Working from home may have been a default arrangement for some of us way before the pandemic. But for most of us, it is a reality that we’re still trying to come to terms with and get used to in light of the new normal. 

It’s been almost half a year since the first lockdown in Australia was announced (March 12). Since then, we’ve gone through cycles of hope and fear with regard to beating the COVID-19 pandemic. Restrictions were gradually lifted, beaches were reopened, and fast forward to present day, we’re seeing a rise in the number of cases again.  

That said, the fight against the virus is far from over. This means that we might have to wait a while longer before we get back to our old routines and habits before the pandemic, and instead start building our lives around the new normal—a life that’s built around social distancing.

For most of us, social distancing is heavily characterised by working from home instead of showing up to an office everyday. While work from home arrangements may change as public health conditions improve, it may become a catalyst for employers to rethink work arrangements for good.

Whether or not everything goes back to the way it was, this is the reality we’re facing now, and the key to success is gearing up for it.

In this guide, we’ll share some tips that will help you equip your home life for success in the new normal.

Tip #1 – Communicate your needs at home

More often than not, working from home is not an endeavor taken upon by a single individual. It’s an experience you share with your partner or spouse, your kids, or even your extended family. After all, you share your home space with everyone almost 24/7. 

Tip #1 - Communicate your needs at home
Photo by Priscilla Du Preez on Unsplash

In Sydney, kids have started going back to physical schools. Depending on the outcomes of the situation, distance learning, an option considered by countries all over the globe, is becoming a possibility that doesn’t seem too far off if the virus isn’t eliminated completely. 

With those facts in mind, it’s critical to set ground rules and expectations at home. 

Here are some possible points of discussion during your sit-down with your family:

  1. Work hours

Discussing your work hours is not as straightforward as it seems. Your presence at home signals your availability to talk, play, or do housework. These are things that are clearly off the table when you’re in an office setting, but at home, lines get a little bit blurry.

Aside from that, your work hours are composed of different types of work: meetings, administrative tasks, and deep work. 

It’s important for all of you to communicate what exactly happens at certain hours, to avoid conflict. These conflicts can stem from something as simple as asking the kids to turn the television volume down before you dial-in a meeting, to something as troublesome as having plenty of backlog because you never have the luxury to focus on your work due to constant interruptions.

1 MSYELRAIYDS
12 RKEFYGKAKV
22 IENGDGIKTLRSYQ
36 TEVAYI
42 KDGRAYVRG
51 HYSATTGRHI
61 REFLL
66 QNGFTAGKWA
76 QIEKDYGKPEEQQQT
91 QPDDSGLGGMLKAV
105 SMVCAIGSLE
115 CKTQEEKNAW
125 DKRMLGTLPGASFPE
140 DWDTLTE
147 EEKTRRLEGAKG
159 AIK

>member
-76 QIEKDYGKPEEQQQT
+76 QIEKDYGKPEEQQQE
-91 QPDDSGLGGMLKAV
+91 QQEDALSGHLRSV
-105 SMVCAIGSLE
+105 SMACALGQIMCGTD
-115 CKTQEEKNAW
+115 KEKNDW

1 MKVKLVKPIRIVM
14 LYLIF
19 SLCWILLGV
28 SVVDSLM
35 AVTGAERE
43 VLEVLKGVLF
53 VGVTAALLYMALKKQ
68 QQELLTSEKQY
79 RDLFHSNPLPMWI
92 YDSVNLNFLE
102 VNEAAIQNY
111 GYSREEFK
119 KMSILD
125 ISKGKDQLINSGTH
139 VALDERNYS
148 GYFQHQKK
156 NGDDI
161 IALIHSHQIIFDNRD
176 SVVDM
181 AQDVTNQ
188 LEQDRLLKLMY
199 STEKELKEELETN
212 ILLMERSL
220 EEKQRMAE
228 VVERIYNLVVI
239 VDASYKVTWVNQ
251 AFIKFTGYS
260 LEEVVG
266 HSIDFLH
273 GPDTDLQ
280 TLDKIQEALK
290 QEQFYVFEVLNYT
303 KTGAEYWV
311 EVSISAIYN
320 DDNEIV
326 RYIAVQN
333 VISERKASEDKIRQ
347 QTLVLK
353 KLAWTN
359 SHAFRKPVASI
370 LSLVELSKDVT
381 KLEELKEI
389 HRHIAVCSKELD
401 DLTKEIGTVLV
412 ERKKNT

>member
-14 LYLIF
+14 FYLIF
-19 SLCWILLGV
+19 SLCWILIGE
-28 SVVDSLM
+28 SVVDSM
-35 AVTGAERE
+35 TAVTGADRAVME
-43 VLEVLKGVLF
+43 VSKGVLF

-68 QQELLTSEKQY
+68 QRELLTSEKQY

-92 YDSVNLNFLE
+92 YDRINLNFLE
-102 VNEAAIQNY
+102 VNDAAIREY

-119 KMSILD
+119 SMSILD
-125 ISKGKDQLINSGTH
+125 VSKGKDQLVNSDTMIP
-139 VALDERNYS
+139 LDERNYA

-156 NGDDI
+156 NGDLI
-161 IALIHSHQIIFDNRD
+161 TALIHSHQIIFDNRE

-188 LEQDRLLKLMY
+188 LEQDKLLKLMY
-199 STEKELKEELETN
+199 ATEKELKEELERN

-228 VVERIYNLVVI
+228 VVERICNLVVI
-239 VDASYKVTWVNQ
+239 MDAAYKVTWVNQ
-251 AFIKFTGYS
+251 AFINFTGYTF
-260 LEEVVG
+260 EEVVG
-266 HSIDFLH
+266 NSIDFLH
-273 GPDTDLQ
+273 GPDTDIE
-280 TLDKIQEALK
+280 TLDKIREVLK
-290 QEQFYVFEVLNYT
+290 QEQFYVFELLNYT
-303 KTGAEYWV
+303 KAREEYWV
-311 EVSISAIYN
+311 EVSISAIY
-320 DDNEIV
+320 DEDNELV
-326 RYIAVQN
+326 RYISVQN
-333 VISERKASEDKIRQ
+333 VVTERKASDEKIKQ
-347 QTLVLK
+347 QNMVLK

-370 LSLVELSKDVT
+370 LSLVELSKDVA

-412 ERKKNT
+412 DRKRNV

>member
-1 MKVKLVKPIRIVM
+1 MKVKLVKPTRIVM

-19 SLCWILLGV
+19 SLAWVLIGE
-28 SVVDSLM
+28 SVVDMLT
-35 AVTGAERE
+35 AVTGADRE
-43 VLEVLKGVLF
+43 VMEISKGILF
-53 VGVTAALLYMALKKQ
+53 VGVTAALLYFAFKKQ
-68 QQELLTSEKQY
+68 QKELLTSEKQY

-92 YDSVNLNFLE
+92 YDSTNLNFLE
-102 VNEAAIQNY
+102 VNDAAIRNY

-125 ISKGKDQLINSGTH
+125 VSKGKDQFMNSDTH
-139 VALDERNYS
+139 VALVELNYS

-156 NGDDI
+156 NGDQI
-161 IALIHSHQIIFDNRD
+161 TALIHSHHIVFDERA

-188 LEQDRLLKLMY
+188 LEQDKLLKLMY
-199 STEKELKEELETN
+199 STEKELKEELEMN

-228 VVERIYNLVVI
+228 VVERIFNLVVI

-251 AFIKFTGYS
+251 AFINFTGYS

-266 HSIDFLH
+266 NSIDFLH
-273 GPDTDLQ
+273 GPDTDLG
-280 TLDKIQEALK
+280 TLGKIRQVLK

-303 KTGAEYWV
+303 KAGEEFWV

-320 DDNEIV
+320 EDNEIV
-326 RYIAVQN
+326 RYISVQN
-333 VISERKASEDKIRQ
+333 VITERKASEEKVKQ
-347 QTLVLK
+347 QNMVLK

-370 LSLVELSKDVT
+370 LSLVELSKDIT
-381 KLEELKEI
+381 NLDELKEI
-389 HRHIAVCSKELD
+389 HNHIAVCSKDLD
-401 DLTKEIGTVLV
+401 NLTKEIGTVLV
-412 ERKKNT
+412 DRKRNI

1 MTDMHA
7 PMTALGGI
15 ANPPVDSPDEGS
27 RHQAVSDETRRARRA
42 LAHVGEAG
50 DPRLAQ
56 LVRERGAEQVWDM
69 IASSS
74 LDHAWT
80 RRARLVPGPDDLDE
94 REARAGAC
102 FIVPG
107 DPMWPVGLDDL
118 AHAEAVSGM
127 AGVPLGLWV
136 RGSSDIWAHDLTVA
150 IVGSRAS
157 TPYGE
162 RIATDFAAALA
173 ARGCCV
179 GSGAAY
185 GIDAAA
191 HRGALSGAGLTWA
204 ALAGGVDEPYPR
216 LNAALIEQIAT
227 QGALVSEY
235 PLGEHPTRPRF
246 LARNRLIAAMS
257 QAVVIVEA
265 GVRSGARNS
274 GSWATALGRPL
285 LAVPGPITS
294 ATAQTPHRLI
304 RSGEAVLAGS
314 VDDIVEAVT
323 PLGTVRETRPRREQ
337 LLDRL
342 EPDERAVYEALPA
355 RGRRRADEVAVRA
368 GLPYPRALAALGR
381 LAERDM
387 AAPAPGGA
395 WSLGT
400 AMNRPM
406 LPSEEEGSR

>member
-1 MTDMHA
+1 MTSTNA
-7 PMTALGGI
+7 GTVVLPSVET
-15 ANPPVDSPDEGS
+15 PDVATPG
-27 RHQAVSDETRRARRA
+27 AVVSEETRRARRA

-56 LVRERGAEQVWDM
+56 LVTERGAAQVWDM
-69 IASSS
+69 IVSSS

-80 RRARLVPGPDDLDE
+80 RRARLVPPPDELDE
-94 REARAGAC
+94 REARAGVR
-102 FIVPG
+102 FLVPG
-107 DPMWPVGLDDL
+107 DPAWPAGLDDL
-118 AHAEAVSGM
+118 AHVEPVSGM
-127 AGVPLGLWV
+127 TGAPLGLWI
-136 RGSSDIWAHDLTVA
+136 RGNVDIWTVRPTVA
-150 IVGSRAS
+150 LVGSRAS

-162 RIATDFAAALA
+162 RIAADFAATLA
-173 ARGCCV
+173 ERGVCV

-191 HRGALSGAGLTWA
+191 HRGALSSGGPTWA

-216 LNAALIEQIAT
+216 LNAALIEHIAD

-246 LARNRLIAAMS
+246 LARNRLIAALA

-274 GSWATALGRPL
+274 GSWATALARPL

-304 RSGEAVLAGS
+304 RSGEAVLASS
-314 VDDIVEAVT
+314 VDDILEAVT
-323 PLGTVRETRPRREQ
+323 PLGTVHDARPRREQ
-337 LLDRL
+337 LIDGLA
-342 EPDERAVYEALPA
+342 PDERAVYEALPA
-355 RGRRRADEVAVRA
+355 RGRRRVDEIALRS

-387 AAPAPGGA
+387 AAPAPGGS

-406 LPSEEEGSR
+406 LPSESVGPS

1. Division of responsibilities 

When you’re at home, it’s easy to fall into the trap of multitasking. At times it’s forgivable. After all, there’s no harm in doing a load of laundry before you jump into a 30-minute meeting.

However, the problem gets very real when you set off smoke alarms because you fell into a flow state of work when you only intended to get something done while waiting for the pot to boil. 

Having a division of responsibilities among family members allows you to focus on one thing at a time even if you’re working from home. Rotating these responsibilities depending on each person’s schedule can also lighten up everyone’s mental load. 

  1. Family bonding time

Because work from home is inherently a blended set-up, oftentimes, we forget to make demarcations between work life and home life. Most times it is an integrated reality, but sometimes we all need to put the laptops away and dedicate time for family activities. 

It’s important to schedule this bonding time when all members of the family are free, and can be completely untethered from work. Setting this time not only allows you to be closer; it also allows for each one to destress from (and forget about) work, even for just a couple of hours. 

Tip #2 – Design your workstations to maximise productivity

This is the harsh truth: most companies don’t prepare employees for remote work.  

But instead of waiting for companies to do something (i.e., wait a really really long time), you might want to consider setting up your workstations to stay ahead of the game.

Tip #2 - Design your workstations to maximise productivity
Photo by Annie Spratt on Unsplash

Why design?

‘Like it or not, we humans often operate on autopilot mode. We do things based on routines, patterns, and behavioural triggers. Put simply, we respond to what our environments communicate. 

We see this in the context of working: you get to the office, go to your desk, set up your laptop, and go to the pantry to grab a cup of coffee. 

Without these cues when you work from home, it’s easy to be overwhelmed by the overlaps between your home life (e.g. the sight of unwashed dishes) and your work life (e.g. the incessant chiming of email notifications).

Now that we’ve established the science, you can now use this to your advantage by hacking your work from home environment in a way that resembles your usual work set-up, so you can work seamlessly despite being away from the office.  

The Tools

Our team at Liveable is composed of seasoned remote workers. As such, we know a thing or two about increasing productivity while working from home. We know of a few tools that have helped us power through the work from home game, and we’re happy to share them with you.